LAUNCESTON, AUSTRALIA – It’s tempting to mould events to suit your view of how the world should be, and there seems to be plenty of that in the coal debate.
There is certainly enough evidence to suggest seaborne coal volumes are trending lower, but it’s probably a mistake to use the sector as a proxy for the total market.
Environmentalists are keen to see coal as a sunset fuel that should be phased out as soon as possible given its role as a major contributor to climate change.
They have been heartened by recent news of the closure of a small coal mine in Australia and the decision by the city council of Australia’s Newcastle, home to the world’s biggest coal export harbour, to divest from the fuel.
Falling imports by China and India, the two largest buyers of the dirty fuel, have also been cited as further evidence that coal is on the way out.
In contrast, BHP Billiton, the world’s biggest miner, said in its results presentation last week that it remained positive about coal, especially the “robust” long-term outlook for coking coal – used to make steel – as the fuel is likely to become scarce.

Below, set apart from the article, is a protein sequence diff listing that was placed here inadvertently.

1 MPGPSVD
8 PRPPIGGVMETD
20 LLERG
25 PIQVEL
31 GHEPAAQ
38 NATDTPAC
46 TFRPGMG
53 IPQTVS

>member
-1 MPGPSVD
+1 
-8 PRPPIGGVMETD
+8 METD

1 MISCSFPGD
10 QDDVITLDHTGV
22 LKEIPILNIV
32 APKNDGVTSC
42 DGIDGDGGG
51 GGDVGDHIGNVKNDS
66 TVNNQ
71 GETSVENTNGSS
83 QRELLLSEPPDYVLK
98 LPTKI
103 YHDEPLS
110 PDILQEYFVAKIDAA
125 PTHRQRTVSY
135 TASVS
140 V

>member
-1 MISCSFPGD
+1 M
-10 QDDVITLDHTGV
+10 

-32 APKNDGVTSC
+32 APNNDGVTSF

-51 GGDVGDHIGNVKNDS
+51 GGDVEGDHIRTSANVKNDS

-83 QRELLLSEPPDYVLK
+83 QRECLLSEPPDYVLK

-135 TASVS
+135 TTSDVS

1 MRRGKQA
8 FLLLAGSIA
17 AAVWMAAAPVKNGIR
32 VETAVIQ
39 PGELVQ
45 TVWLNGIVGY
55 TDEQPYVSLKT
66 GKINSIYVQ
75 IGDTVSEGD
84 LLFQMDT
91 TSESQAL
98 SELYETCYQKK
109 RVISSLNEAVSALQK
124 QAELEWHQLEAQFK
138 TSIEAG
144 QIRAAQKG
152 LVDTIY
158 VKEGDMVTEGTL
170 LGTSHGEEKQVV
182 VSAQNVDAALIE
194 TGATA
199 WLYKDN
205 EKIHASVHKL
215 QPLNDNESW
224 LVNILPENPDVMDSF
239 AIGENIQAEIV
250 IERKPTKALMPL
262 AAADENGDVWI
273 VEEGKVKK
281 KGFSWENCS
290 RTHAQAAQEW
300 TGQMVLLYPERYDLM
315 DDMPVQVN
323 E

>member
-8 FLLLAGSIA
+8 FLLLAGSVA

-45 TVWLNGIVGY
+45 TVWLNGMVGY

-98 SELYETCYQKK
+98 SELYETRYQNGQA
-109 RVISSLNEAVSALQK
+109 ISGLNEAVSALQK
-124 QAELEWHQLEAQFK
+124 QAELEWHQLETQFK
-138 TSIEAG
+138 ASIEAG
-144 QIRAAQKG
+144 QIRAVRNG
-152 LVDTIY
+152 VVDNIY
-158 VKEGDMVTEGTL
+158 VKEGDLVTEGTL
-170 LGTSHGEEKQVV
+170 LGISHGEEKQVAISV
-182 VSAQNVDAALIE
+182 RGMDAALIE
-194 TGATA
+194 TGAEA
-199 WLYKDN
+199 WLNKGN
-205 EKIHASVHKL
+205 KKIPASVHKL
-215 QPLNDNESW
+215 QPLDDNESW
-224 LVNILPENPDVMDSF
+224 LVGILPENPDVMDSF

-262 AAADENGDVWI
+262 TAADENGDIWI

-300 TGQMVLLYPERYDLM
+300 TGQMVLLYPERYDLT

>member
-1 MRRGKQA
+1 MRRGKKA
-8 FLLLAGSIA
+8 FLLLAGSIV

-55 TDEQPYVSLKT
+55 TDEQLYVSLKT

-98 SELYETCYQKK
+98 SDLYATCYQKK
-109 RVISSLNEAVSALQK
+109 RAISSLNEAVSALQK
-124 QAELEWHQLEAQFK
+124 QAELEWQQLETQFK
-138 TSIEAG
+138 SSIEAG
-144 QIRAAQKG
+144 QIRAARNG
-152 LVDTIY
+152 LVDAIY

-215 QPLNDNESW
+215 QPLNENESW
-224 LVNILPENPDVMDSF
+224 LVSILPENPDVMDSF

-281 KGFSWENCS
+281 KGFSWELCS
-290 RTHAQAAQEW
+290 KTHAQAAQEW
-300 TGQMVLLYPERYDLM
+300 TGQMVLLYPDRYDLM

While coal miners have struggled to make profits in recent years after the massive expansions in capacity undertaken earlier this decade led to a collapse in prices, there appears no shortage of buyers for quality assets.
Rio Tinto’s Australian coal mines may be up for sale, and bidders may include Glencore and cashed-up newcomer X2 Resources, according to recent media reports.
Clearly the view that coal is on its last legs can’t be reconciled with a bullish outlook for the industry’s long-term health, and it’s probably the case that environmentalists and coal industry executives are talking past each other.
So, what is the true state of the coal sector?
There are some facts that probably all can accept, namely that both thermal and coking coal are currently oversupplied, which is largely to blame for the fuel being worth only about one-third of what it was 4-1/2 years ago.
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